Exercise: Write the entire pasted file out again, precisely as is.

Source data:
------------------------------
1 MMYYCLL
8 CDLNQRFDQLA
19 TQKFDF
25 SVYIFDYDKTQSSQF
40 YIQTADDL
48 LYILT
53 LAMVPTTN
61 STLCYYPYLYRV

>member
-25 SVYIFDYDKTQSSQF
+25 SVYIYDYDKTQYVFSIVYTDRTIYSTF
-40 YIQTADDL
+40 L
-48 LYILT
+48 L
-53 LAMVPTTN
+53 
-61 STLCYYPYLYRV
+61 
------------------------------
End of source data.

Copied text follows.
1 MMYYCLL
8 CDLNQRFDQLA
19 TQKFDF
25 SVYIFDYDKTQSSQF
40 YIQTADDL
48 LYILT
53 LAMVPTTN
61 STLCYYPYLYRV

>member
-25 SVYIFDYDKTQSSQF
+25 SVYIYDYDKTQYVFSIVYTDRTIYSTF
-40 YIQTADDL
+40 L
-48 LYILT
+48 L
-53 LAMVPTTN
+53 
-61 STLCYYPYLYRV
+61 